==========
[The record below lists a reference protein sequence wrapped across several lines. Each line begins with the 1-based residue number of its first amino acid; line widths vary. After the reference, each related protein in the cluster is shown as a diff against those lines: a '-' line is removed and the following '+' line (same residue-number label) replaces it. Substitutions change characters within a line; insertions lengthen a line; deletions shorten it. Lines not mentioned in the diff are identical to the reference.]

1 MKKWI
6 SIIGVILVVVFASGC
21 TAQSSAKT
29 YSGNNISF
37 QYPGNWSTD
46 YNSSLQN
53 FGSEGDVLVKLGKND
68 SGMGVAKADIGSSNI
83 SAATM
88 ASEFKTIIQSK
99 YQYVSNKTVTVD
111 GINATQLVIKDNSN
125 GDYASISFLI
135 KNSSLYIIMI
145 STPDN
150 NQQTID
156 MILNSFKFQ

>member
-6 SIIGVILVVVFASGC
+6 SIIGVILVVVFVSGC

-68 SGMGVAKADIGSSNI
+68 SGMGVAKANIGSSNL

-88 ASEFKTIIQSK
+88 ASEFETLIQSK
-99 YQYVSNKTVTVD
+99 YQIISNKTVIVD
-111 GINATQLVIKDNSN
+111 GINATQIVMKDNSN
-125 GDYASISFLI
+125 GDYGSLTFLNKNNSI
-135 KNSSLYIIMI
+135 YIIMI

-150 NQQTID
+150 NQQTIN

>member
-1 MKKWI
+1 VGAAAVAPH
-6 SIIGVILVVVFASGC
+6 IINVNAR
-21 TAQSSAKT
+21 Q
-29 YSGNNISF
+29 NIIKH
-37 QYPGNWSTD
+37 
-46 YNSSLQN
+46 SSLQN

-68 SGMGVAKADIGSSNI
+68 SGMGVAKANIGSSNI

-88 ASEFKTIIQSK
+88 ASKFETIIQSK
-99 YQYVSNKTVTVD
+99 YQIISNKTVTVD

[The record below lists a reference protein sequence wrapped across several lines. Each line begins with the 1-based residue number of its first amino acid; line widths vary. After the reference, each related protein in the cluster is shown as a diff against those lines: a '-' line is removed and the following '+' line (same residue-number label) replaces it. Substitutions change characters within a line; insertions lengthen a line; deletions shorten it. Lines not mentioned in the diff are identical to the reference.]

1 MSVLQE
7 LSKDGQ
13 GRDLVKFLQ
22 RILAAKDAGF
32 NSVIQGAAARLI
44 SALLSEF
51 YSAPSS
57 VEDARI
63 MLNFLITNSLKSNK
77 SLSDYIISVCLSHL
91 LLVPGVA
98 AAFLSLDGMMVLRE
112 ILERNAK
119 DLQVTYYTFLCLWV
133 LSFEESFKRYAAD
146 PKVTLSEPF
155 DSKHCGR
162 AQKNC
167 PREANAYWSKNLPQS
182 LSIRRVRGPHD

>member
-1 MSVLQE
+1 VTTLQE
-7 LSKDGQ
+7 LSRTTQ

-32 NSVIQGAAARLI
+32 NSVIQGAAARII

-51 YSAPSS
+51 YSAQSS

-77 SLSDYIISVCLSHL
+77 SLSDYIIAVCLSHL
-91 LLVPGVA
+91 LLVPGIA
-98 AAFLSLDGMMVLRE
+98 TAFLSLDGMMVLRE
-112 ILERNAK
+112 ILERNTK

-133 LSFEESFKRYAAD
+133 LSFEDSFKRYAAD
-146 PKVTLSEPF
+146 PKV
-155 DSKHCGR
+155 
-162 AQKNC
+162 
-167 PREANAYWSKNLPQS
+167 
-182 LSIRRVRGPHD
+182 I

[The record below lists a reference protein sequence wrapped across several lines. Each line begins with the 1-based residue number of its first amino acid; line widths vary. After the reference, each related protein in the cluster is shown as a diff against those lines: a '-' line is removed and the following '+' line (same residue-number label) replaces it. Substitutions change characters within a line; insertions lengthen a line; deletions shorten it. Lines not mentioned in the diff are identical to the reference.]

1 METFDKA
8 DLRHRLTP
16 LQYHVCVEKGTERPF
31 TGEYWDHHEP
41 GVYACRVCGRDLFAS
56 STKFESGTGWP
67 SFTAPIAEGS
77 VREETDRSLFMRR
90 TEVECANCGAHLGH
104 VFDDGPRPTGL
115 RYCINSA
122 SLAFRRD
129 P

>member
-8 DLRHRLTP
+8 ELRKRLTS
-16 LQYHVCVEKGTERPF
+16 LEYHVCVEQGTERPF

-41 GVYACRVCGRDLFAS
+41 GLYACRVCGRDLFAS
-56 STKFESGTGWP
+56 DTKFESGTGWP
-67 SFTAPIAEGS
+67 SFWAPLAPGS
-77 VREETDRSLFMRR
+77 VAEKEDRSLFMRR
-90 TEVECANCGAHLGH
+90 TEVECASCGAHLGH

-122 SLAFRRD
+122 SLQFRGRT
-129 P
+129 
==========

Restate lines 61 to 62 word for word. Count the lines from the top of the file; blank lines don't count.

44 SALLSEF
51 YSAPSS